One of the best books I’ve read over the last year is An Everlasting Meal: Cooking with Economy and Grace by Tamar Adler. There are recipes in this book, but mostly it’s about a philosophy of cooking and eating well. I’ve read it and re-read it; I keep it on my kitchen counter to refer to often. Adler’s prose is seductive. Reading it is like as if she were taking you by the hand and leading you into her warm kitchen, where she cooks delicious food for you.
This book has given me two major things. One, if I don’t feel like cooking, all I have to do is open the book to any page, start reading and next thing you know I’m in the kitchen. But I also learned a very useful tact from Adler. It’s all about cooking ahead. I love to cook, but there are those days when I’m busy or I just don’t feel like it. By cooking ahead, there is always a quick meal in the kitchen, just waiting to be thrown together.
In the book, Adler says, “I start cooking as soon as possible after shopping, when the memory of the market’s sun and cheerful tents are still in mind.” That is just what I do. We do our farmers market run on Saturday, and I just plan to spend most of the day cooking. I come home and gather together our haul.
Everything ends up in the oven or on the grill. I start with the things that will cook the fastest, clean, cut off the ends and take out the seeds. I douse peppers, eggplant, and zucchini with olive oil and spread the vegetables on a couple cookie sheets or roasting pans, then into the oven to roast at 400˚F. I start checking after about twenty minutes, turn things over if needed, and remove vegetables as they finish cooking.
Right now we’re at that wonderful crossover time when you find the summer vegetables at their peak, plus some farmers are sporting the first winter squash. After the quicker cooking vegetables are done, I put the squash in. Acorn squash I cut in half and take the seeds out; spaghetti squash I just poke a few holes in to let out steam.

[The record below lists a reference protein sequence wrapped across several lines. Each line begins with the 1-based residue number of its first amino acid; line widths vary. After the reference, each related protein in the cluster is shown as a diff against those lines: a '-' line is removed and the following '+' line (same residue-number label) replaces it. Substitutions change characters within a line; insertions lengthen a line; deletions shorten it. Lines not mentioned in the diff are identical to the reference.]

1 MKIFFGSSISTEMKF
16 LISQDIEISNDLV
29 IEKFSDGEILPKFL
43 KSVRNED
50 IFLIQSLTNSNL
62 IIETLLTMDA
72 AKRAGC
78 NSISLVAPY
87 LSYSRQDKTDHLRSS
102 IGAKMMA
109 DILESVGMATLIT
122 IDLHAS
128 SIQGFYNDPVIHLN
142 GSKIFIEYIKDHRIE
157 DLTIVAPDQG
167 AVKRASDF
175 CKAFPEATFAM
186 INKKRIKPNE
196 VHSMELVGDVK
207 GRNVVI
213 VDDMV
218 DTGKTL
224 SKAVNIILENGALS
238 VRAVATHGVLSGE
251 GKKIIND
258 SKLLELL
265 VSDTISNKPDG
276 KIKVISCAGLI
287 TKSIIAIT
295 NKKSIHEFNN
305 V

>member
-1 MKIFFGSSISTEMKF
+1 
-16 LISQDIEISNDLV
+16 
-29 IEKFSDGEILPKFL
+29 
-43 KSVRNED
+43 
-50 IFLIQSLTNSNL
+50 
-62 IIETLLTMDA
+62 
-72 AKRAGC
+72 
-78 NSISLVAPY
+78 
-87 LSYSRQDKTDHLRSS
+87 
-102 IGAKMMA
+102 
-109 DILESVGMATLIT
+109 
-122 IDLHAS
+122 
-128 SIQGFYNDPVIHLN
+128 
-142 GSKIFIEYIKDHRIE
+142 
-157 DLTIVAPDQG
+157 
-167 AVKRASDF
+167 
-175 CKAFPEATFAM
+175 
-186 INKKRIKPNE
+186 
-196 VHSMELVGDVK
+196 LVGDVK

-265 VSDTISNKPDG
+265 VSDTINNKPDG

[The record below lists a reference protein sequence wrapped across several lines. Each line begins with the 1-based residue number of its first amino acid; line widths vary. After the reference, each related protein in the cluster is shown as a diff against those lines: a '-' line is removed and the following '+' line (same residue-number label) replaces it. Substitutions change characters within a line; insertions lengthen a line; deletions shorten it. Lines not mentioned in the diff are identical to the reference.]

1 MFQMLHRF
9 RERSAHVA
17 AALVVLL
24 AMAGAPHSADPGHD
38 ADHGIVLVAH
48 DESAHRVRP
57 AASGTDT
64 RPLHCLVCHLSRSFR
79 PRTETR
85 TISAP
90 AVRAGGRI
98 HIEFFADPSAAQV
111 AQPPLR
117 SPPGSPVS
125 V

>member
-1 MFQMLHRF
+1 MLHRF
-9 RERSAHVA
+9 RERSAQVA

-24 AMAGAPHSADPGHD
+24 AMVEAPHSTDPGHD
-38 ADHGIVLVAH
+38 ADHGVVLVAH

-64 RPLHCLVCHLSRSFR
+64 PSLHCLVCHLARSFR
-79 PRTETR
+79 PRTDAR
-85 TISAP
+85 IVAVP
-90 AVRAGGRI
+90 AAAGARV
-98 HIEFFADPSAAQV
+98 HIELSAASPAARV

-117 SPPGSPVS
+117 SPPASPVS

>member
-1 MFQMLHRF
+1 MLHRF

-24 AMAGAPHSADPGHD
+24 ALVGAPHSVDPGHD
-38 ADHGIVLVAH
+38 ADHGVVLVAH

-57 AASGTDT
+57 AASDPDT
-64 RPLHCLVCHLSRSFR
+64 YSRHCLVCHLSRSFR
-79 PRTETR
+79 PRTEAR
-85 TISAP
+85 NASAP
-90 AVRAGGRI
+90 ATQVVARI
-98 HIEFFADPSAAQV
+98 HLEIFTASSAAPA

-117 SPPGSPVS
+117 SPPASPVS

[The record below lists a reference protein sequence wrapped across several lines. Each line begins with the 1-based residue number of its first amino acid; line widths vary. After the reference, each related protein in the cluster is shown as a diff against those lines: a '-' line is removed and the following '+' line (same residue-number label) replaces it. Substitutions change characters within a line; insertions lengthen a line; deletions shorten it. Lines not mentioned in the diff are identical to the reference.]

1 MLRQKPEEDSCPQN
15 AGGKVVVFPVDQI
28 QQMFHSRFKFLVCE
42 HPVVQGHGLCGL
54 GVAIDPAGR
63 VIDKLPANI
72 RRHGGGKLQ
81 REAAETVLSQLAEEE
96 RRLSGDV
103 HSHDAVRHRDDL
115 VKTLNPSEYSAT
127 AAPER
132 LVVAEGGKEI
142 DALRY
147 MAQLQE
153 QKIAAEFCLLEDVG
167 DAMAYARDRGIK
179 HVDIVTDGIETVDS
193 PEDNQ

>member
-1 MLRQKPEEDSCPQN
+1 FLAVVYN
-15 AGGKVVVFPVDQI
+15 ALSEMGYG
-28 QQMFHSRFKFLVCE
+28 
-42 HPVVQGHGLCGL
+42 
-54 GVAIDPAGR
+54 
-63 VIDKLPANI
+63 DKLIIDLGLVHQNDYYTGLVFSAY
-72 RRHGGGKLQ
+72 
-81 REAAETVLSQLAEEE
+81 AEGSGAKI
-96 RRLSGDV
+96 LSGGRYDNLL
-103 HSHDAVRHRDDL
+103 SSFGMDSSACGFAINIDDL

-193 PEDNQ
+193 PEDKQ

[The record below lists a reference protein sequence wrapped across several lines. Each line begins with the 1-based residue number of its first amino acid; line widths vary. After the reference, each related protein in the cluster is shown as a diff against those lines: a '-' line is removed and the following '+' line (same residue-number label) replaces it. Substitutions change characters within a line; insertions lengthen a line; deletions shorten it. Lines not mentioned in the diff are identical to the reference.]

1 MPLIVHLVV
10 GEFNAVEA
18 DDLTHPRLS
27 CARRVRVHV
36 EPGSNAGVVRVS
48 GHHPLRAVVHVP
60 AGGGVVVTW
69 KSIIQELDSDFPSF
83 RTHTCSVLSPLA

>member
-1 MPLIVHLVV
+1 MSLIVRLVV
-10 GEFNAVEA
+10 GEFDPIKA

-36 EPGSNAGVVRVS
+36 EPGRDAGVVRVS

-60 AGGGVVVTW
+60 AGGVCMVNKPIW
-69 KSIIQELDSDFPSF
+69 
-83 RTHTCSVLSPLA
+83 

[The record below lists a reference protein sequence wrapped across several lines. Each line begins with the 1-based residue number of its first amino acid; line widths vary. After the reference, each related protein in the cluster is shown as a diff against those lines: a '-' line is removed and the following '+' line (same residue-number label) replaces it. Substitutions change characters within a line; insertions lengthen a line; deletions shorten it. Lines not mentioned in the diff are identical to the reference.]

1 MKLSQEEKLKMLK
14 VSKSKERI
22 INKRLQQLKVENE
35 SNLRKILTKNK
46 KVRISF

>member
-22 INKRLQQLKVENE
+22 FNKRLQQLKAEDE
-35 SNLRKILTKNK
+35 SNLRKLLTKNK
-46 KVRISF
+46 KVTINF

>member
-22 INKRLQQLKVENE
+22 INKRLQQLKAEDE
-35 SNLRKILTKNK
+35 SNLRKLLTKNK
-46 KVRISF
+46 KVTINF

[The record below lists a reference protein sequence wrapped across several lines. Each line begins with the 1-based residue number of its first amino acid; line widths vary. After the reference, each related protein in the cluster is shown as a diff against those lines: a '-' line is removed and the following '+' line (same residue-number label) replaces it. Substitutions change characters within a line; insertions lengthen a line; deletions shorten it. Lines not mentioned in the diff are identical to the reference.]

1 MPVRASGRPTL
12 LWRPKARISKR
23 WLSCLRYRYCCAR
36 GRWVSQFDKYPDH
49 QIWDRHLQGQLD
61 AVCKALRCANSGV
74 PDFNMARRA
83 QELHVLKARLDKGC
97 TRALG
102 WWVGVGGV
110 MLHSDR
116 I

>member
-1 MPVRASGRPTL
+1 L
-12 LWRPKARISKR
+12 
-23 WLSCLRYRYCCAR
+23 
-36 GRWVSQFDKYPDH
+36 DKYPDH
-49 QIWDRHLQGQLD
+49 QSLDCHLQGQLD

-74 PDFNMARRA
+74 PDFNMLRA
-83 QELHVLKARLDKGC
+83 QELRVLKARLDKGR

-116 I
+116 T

With all these vegetables already cooked, you have the week’s meals mostly done. While you have the oven on, throw a chicken in there and you’re even farther ahead. As I was cooking I planned ahead for the week, imagining what meals I would get out of these vegetables. I can take some of the zucchini, peppers and tomatoes, chop them bite size and add a vinaigrette for a delicious salad. I’ll serve it with an egg for protein. You could serve it with a piece of cheese and chunky bread. I knew I had some of last week’s roast beef still in the fridge, plus its braising liquid. I took that liquid, added roasted red peppers and tomatoes, some leftover wine and blended it all for a soup. Tonight, I’ll heat up the acorn squash and throw a bit of that leftover roast beef on top for a super quick and yummy meal. The eggplant, more fresh tomatoes and some Middle Eastern spices mix with the chicken for another delicious meal.
People are afraid of cooking, because they believe that it takes too much time and effort. Eating healthy can be very quick and easy, and cooking doesn’t have to be difficult. My favorite way to eat vegetables is like this, simply roasted with olive oil and salt and pepper. I think the best food is the most simple food, and throwing something in the oven to cook away while you go do something else is way easier, not to mention better for you, than driving to the fast food place.
If you want some cooking inspiration, or just like to read about other people cooking, I encourage you to read An Everlasting Meal. I heard she’s busy writing another book. I can’t wait!